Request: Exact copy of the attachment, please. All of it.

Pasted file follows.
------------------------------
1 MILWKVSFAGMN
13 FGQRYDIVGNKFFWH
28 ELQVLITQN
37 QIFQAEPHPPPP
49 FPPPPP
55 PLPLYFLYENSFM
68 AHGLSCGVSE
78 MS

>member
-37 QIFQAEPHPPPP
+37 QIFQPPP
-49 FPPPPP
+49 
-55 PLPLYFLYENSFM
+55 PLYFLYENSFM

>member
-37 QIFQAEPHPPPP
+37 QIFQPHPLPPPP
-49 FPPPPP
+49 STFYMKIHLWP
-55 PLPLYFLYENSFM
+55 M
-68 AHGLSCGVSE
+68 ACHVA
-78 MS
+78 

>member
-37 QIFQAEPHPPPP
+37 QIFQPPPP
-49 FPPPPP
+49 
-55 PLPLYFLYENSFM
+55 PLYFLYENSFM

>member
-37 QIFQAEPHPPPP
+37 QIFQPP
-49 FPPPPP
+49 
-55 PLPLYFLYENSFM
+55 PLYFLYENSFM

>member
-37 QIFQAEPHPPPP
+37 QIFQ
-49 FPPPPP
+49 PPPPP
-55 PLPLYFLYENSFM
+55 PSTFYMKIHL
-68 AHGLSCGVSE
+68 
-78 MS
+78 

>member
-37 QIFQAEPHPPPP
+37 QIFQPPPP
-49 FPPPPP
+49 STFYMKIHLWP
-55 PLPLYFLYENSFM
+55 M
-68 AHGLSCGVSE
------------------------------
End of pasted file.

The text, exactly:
1 MILWKVSFAGMN
13 FGQRYDIVGNKFFWH
28 ELQVLITQN
37 QIFQAEPHPPPP
49 FPPPPP
55 PLPLYFLYENSFM
68 AHGLSCGVSE
78 MS

>member
-37 QIFQAEPHPPPP
+37 QIFQPPP
-49 FPPPPP
+49 
-55 PLPLYFLYENSFM
+55 PLYFLYENSFM

>member
-37 QIFQAEPHPPPP
+37 QIFQPHPLPPPP
-49 FPPPPP
+49 STFYMKIHLWP
-55 PLPLYFLYENSFM
+55 M
-68 AHGLSCGVSE
+68 ACHVA
-78 MS
+78 

>member
-37 QIFQAEPHPPPP
+37 QIFQPPPP
-49 FPPPPP
+49 
-55 PLPLYFLYENSFM
+55 PLYFLYENSFM

>member
-37 QIFQAEPHPPPP
+37 QIFQPP
-49 FPPPPP
+49 
-55 PLPLYFLYENSFM
+55 PLYFLYENSFM

>member
-37 QIFQAEPHPPPP
+37 QIFQ
-49 FPPPPP
+49 PPPPP
-55 PLPLYFLYENSFM
+55 PSTFYMKIHL
-68 AHGLSCGVSE
+68 
-78 MS
+78 

>member
-37 QIFQAEPHPPPP
+37 QIFQPPPP
-49 FPPPPP
+49 STFYMKIHLWP
-55 PLPLYFLYENSFM
+55 M
-68 AHGLSCGVSE